Clotilde ‘Cloclo’ Brewster (1874-1937) was perhaps the first international woman architect, with some quite impressive built and unbuilt designs to her credit. She grew up the daughter of wealthy parents in Florence, a part of the Florentine community of romantic exiles, and totally absorbed everything that Florentine and Italian architecture had to offer, designing buildings from an early age.
In 1894 she was articled to Reginald Blomfield, and qualified in 1897. In 1908 she wrote to her father that she had received a large commission from Terence and she was working very seriously. There’s no doubt that she designed and drew everything at Pekes, and that her husband Percy Feilding directed the work on site, which took about 3 years to complete.
In 1912 the Feildings bought Stone Hill House in the village, then also a run-down farmhouse, and worked on it, but sold it in 1921 to J M Barrie, the creator of Peter Pan, who lived there until 1934.
My mother in the Wing
For guests in The Oast House, there is a lovely portrait of my mother Jasmine Bourke painted in the Wing in 1920.
It shows the Wing at the time when it was the family Drawing room, and was painted by the Russian artist A. Roubtzoff who was visiting Pekes.
It is so big that this was the only place we could fit it in. She was 22 at the time. Four years later she married my father Harold Haydn Morris and they lived at Pekes.
The Tondos on the Oast House
There are two of these copies of Italian Renaissance tondos or roundels on the outside of the Oast House, not the kind of thing you would expect to find on a 19th Century Sussex farm building. Our visitors often ask what they are.
They are round terracotta sculptures which have been coloured (polychromed) and glazed. They are exact copies of two originals that are in Florence, and were brought by Terence Bourke from Florence in c. 1910.
The Portrait of a Lady.The original of this is in the Bargello Museum there, and is now attributed to Luca della Robbia (1400-1482). It’s a beautiful portrait of a young lady got up in the most fashionable way of the time – high shaved forehead, a closely fitting headdress with jewels, finely plaited wisps of hair hanging away from her head and a delicate necklace. Very different from English ladies of the same period.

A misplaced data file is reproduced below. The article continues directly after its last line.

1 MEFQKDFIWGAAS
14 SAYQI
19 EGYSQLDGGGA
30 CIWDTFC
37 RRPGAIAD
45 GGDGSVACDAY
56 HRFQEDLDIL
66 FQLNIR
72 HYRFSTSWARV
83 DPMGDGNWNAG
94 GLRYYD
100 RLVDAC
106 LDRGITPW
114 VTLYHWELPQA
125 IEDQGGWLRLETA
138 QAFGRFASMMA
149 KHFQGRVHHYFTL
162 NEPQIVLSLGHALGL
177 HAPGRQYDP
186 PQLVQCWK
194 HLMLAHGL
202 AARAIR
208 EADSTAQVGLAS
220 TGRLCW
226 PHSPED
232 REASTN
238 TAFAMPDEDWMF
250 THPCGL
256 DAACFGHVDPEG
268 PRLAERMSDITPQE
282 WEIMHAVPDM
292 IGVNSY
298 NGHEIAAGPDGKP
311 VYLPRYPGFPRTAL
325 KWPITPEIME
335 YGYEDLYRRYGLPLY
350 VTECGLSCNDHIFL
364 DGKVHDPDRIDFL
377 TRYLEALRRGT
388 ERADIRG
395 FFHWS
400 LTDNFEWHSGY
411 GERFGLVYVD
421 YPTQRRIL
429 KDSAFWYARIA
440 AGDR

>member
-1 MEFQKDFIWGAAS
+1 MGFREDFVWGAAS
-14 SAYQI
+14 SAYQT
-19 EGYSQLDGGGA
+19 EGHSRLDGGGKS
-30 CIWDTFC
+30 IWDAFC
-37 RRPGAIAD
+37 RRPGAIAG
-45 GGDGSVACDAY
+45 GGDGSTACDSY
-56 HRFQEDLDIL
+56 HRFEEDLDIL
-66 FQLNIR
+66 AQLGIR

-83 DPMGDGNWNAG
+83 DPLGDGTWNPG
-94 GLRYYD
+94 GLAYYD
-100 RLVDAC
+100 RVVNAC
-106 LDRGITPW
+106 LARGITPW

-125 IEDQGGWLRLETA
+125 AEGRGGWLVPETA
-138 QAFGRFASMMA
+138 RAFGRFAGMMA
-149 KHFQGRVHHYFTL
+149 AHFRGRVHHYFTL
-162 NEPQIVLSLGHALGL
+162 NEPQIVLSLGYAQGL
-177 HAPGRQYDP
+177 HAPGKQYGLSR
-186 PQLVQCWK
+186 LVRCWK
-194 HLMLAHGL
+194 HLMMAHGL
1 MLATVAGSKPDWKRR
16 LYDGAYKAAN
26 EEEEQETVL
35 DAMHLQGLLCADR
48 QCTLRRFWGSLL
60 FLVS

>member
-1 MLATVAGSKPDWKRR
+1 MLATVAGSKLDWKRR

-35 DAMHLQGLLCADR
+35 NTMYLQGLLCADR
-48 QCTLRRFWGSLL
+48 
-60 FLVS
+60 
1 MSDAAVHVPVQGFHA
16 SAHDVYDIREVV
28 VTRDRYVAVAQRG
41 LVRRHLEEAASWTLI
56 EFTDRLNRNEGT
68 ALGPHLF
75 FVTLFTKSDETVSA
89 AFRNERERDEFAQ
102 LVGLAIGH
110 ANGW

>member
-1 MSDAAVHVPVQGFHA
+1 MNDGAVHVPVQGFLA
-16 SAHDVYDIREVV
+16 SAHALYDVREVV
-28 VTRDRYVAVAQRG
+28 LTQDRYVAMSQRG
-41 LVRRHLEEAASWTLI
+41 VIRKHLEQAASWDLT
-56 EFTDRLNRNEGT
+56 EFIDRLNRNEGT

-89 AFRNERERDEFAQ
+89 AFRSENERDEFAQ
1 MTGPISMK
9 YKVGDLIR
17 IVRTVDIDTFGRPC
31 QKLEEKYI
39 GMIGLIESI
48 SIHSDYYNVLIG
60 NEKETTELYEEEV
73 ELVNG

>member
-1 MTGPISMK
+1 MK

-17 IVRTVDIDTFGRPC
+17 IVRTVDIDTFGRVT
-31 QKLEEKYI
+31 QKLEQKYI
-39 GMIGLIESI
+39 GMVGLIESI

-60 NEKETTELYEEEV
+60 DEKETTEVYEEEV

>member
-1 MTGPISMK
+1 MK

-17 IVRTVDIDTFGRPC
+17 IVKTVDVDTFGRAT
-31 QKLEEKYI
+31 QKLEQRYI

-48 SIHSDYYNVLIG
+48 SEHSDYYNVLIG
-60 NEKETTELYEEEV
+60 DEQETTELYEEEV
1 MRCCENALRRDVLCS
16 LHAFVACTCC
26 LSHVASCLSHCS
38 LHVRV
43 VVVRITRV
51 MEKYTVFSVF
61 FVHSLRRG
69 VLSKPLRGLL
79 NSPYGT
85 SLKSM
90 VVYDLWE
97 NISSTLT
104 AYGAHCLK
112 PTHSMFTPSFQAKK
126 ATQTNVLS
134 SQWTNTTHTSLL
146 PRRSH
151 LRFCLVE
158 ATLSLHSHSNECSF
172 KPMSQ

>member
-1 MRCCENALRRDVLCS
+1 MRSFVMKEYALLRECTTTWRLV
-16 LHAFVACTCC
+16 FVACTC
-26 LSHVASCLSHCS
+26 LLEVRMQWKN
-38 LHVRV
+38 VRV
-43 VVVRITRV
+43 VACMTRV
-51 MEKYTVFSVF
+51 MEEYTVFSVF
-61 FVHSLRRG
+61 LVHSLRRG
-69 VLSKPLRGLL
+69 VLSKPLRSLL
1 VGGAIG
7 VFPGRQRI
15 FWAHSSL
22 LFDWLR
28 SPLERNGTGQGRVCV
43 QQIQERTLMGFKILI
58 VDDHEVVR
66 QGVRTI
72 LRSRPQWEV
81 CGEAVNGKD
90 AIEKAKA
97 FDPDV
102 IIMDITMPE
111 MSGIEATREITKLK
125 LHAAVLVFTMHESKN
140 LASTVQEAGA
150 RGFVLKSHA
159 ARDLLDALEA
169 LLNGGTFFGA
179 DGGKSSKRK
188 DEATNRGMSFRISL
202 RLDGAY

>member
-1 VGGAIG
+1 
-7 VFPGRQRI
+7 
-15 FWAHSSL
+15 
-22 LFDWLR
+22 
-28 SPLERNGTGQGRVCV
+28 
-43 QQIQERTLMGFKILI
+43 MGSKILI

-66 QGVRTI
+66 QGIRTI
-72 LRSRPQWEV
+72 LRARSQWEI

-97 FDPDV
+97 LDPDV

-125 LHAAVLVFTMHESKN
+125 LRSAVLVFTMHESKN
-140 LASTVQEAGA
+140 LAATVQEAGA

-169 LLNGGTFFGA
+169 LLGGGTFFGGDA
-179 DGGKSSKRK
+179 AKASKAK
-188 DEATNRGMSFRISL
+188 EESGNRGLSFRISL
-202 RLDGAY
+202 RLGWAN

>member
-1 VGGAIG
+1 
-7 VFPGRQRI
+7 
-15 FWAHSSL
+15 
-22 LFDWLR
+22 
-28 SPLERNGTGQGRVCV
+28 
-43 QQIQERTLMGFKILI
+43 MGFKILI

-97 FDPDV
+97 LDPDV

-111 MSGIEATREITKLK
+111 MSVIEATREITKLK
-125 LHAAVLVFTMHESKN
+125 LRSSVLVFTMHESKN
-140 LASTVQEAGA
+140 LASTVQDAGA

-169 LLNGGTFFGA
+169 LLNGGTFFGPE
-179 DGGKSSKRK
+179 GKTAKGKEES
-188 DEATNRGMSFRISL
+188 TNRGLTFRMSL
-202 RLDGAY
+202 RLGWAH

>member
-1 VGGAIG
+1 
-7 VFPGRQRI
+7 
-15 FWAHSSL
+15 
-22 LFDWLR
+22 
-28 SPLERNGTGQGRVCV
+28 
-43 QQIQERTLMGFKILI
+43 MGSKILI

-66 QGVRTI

The Madonna and child with angels. The original of this tondo is on the interior north wall of the Oratorio dei Buonomini di San Martino in Florence, a mid-15th century chapel with beautiful frescoes. This may be by Andrea della Robbia, Luca’s nephew.
My great grandfather was Richard Bourke, 6th Earl of Mayo (1822-1872).
He had a good political career as an MP and was Chief Secretary for Ireland in three Administrations.
In 1867 Disraeli appointed him Governor General and Viceroy of India, and he was very active and did a lot of good work in office there. However, on an inspection visit to the Andaman Islands in February 1872, he was murdered by an escaped convict, leaving a widow and 6 young children; my grandfather was 7 at the time. His body was brought back and was buried near the family home in County Kildare, Ireland.
A portrait of him as Viceroy in the robes of the Order of St Patrick hangs in the manor house dining room.
The Bourke Cat
You may see depictions of this cat around the place, and perhaps even wonder what it is. It’s simply a modern interpretation of our family Crest, that we have been using since the 16th Century.
It depicts a Wild Cat, extremely fierce and the only untamable wild animal in the UK. They were once common, but are now severely endangered. It is collared and chained in gold, and represents Liberty, Vigilance and Courage. If you ever meet one, watch out!